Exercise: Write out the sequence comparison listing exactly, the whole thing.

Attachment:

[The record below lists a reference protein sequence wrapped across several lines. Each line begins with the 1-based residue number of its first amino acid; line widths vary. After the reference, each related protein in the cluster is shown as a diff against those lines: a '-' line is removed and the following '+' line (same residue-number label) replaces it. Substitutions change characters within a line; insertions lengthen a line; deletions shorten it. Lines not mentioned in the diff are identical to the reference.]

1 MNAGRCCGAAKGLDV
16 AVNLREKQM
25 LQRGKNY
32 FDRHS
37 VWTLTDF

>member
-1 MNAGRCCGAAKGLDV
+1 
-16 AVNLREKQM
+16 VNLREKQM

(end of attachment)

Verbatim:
[The record below lists a reference protein sequence wrapped across several lines. Each line begins with the 1-based residue number of its first amino acid; line widths vary. After the reference, each related protein in the cluster is shown as a diff against those lines: a '-' line is removed and the following '+' line (same residue-number label) replaces it. Substitutions change characters within a line; insertions lengthen a line; deletions shorten it. Lines not mentioned in the diff are identical to the reference.]

1 MNAGRCCGAAKGLDV
16 AVNLREKQM
25 LQRGKNY
32 FDRHS
37 VWTLTDF

>member
-1 MNAGRCCGAAKGLDV
+1 
-16 AVNLREKQM
+16 VNLREKQM